Vicinity (Nasdaq: VCNT) tumbled Thursday and got a downgrade from Bear Stearns after it said losses and marketing expenses would increase over the next nine months. The company's fourth quarter results met analysts' estimates.
Shares were down 2 to 11 7/8, or 14 percent, in early trading.
Bear Stearns lowered its investment rating on the stock to "attractive" from "buy" following the news. Bear Stearns also lowered its fiscal 2001 revenue estimate to $38.4 million from $39.7 million, and fiscal 2001 earnings estimates were lowered to a loss of 66 cents per share from a loss of 19 cents per share.
The company said Wednesday that in its fourth quarter, loss was $4.5 million, or 17 cents a share, in line with First Call's consensus. It also boasted several deals with big names such as Verizon (NYSE: VZ) and AT&T (NYSE: T) to provide its Vicinity BrandFinder on mobile phones.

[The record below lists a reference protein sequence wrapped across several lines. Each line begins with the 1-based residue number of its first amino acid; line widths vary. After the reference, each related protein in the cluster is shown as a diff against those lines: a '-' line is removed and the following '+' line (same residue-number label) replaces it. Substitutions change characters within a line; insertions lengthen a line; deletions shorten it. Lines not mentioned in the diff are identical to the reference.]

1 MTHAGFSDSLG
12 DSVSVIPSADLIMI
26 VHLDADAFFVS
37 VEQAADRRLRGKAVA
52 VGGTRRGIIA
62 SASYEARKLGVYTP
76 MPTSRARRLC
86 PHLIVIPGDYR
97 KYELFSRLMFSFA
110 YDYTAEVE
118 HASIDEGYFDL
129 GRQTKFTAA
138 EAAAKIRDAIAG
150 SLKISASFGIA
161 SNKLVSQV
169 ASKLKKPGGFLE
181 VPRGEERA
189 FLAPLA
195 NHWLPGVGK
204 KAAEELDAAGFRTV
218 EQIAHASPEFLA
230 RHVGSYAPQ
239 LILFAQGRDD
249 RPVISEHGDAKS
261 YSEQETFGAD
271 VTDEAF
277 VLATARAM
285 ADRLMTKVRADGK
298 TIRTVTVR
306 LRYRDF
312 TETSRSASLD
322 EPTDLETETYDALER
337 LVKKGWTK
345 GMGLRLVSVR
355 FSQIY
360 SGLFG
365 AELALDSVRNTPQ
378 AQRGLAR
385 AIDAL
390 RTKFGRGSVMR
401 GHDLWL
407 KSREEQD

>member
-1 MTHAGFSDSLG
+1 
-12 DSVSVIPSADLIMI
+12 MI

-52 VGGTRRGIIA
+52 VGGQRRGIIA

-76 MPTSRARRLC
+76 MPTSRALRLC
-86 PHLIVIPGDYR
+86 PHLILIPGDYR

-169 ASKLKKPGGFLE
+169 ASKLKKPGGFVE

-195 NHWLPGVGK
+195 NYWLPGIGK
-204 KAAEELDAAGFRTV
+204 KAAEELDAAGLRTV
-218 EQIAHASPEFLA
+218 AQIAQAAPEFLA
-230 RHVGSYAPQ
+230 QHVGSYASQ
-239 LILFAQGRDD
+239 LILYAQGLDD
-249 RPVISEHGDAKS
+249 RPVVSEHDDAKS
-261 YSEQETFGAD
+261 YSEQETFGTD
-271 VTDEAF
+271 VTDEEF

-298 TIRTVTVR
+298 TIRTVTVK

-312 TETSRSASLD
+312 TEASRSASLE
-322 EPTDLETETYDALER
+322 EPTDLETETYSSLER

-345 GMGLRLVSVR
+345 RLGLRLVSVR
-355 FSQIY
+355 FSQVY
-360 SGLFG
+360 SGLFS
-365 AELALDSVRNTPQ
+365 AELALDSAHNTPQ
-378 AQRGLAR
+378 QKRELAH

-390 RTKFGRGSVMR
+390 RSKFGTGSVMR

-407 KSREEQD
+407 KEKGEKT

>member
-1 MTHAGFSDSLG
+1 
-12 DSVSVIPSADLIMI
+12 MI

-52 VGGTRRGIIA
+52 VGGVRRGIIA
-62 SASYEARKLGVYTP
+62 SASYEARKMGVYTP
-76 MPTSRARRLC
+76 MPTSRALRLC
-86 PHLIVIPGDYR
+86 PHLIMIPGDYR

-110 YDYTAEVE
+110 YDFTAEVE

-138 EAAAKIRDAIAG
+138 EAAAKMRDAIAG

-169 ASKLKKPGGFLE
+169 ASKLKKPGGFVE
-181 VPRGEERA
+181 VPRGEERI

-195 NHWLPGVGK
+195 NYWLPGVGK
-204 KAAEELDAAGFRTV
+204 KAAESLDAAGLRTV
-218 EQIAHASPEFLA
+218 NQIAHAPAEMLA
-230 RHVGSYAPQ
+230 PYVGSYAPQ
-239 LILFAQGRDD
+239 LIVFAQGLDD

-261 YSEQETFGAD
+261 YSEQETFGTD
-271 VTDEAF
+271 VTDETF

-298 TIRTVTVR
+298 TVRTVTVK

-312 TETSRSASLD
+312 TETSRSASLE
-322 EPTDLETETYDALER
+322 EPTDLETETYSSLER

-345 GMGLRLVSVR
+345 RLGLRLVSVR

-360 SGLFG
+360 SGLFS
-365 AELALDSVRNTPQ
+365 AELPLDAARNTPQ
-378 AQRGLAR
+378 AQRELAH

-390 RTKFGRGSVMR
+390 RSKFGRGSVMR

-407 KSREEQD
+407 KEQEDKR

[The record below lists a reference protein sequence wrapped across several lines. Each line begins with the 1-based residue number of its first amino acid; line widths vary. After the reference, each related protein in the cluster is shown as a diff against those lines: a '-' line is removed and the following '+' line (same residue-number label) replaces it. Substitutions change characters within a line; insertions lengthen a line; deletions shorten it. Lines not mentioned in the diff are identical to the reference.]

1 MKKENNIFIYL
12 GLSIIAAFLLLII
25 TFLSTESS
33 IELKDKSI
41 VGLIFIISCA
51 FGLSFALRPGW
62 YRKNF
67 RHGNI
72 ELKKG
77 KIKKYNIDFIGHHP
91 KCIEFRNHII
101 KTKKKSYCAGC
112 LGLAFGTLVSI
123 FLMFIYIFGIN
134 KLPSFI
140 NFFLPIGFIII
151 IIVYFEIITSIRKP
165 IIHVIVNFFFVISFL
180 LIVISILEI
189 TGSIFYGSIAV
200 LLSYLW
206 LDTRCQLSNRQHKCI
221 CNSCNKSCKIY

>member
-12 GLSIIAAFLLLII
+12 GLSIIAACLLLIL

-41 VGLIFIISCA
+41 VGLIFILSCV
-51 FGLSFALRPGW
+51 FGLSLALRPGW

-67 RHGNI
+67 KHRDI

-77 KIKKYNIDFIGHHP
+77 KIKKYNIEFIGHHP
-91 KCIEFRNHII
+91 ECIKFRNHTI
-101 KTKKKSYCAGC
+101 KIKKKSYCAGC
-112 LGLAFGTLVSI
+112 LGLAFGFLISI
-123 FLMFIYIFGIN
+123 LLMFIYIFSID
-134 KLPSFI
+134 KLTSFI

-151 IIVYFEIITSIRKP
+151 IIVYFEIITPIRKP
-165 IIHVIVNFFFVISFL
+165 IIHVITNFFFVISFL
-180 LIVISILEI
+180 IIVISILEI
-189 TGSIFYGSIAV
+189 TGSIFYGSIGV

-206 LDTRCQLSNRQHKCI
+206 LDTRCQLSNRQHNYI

But the company also said it would increase spending on advertising and marketing to $10 million to $12 million over the next nine months. Company officials revealed in a conference call that revenue from its deals wouldn't kick in until 2002, and higher losses lie ahead for the first nine months of 2001. Vicinity said it still plans to meet revenue targets for the period, and achieve profitability on schedule, in the fourth quarter of 2001.
Howard Bain, the company's CFO, also said gross margins would see only restrained growth. "Though we expect gross margins to continue to improve, the rate of growth is held back somewhat as lower margin service revenues continue still represent the majority of services and transactions revenue," Bain said on the call. Gross profits were 43 percent for the quarter, up slightly over 41 percent in the third quarter.